So you have a perfectly serviceable cell phone and you’re ready to move it to a new carrier. After unlocking your phone from your current carrier’s network, you face one more hurdle: making sure your new carrier accepts it.

The rule of thumb is that AT&T customers should have an easy time moving their phones to T-Mobile and vice versa. Verizon and Sprint customers will have a harder time. Mobile virtual network operators that piggyback onto these larger networks usually follow the same rules as their parent network.

Not all cell phone carriers have the same ability or inclination to accept new devices onto their networks. In the U.S., this is because of a division in the radio technology that the major carriers use. Verizon and Sprint use code division multiple access technology. AT&T and T-Mobile use Global System for Mobile communication. Most of the rest of the world’s carriers use GSM as well.

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The technical differences between these systems aren’t important for our purposes here. (If you’re interested, here’s a good explainer.) CDMA and GSM both allow your phone to transmit voice calls and text messages across the network, but in two different and incompatible ways. Thus, you can’t bring a phone designed to work on Verizon’s CDMA network over to AT&T’s GSM network.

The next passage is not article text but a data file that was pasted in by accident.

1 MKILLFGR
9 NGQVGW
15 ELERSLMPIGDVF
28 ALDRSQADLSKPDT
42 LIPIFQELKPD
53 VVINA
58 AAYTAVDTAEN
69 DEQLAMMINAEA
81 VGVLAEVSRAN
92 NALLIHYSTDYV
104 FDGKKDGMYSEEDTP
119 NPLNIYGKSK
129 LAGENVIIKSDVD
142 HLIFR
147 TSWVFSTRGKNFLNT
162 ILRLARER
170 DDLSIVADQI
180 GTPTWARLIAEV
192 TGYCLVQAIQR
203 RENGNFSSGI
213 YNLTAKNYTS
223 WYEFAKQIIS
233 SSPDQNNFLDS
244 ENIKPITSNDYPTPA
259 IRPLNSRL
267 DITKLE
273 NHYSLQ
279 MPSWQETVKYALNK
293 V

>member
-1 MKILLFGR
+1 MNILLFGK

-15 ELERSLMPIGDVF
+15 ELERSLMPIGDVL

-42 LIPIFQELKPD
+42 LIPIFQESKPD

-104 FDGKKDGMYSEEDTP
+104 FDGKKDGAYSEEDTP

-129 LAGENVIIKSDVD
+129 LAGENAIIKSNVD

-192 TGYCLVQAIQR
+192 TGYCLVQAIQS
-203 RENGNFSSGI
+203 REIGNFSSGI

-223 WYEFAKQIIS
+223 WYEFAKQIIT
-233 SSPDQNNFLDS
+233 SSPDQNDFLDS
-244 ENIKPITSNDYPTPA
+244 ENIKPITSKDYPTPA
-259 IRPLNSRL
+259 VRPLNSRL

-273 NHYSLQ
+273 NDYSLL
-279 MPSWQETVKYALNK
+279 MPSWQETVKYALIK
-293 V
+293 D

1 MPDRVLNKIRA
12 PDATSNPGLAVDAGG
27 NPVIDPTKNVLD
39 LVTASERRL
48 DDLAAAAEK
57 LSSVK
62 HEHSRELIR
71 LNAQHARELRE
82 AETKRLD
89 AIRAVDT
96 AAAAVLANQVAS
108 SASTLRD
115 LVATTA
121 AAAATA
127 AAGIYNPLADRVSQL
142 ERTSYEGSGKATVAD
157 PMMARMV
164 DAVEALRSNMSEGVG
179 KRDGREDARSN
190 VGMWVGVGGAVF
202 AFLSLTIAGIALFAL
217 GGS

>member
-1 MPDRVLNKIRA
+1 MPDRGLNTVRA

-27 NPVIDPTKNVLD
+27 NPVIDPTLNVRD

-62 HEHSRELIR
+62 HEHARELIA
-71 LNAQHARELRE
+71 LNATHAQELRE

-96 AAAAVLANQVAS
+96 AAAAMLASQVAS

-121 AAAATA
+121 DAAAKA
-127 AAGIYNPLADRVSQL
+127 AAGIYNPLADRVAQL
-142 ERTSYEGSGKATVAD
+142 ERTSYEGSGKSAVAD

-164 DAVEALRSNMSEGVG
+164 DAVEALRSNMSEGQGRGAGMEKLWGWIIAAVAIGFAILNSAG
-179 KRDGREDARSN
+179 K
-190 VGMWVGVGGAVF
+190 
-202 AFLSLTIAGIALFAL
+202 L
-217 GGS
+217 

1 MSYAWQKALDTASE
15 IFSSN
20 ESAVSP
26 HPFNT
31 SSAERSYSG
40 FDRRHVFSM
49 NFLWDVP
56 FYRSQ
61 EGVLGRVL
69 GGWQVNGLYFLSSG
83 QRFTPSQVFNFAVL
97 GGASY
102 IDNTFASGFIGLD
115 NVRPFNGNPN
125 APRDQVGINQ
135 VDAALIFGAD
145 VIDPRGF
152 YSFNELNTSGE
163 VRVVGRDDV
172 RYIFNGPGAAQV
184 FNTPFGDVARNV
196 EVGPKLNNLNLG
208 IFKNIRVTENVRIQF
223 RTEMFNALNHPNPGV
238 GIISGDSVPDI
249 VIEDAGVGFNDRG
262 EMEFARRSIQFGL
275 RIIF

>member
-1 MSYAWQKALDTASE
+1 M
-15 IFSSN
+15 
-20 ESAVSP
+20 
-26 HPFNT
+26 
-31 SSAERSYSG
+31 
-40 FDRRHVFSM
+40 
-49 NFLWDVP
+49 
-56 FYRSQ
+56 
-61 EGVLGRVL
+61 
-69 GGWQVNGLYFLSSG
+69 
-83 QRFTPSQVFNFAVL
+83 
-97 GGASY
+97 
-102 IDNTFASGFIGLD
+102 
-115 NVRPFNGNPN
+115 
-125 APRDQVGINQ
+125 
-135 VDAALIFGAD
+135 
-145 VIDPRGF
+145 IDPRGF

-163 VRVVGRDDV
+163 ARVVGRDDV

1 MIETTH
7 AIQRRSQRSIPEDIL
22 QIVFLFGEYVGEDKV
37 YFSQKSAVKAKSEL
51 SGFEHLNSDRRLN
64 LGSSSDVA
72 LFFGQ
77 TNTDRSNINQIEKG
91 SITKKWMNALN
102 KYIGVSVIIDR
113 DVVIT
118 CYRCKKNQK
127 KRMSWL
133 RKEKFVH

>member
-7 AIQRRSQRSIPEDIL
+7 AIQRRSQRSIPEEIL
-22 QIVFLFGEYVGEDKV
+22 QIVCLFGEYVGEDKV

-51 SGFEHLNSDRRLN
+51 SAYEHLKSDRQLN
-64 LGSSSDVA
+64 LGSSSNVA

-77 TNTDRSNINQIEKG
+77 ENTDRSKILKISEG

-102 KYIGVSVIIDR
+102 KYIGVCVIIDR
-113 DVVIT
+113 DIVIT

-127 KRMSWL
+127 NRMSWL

As carriers build out their LTE data networks in the coming years, all voice calls and text messages will be routed as LTE data, and older radio technologies like CDMA and GSM will become obsolete. This might make it easier to move phones from network to network, since everyone will be using the same LTE specification. But because the carriers use different LTE configurations and frequency bands, it’s not guaranteed. (Here’s an in-depth look at LTE.)

For now, U.S. carriers use a combination of LTE with CDMA or GSM to route voice calls, texts and data around their networks.

Customers on a GSM network can easily take their phone to another GSM provider. That’s because the GSM specification requires carriers to accept any GSM-compatible phone. All GSM phones have SIM card slots, and as long as your phone is unlocked, you can just pop in a different network’s SIM card to get service. This also means that GSM phones travel abroad much easier, as most international networks are GSM.

CDMA carriers are pickier about the phones they allow on their network and don’t have to accept any devices they don’t want to, including phones from other CDMA carriers. So while Verizon and Sprint both use CDMA, they won’t necessarily accept each other’s phones.

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The best way to figure out if your phone is acceptable is to find the “bring your own device,” or BYOD, page for the carrier you’re moving to and input your phone’s information. Here are the BYOD pages for Sprint and Verizon.

Stephen Layton is a staff writer at NerdWallet, a personal finance website. Email:

The article Why You Can’t Always Bring Your Phone to a New Carrier originally appeared on NerdWallet.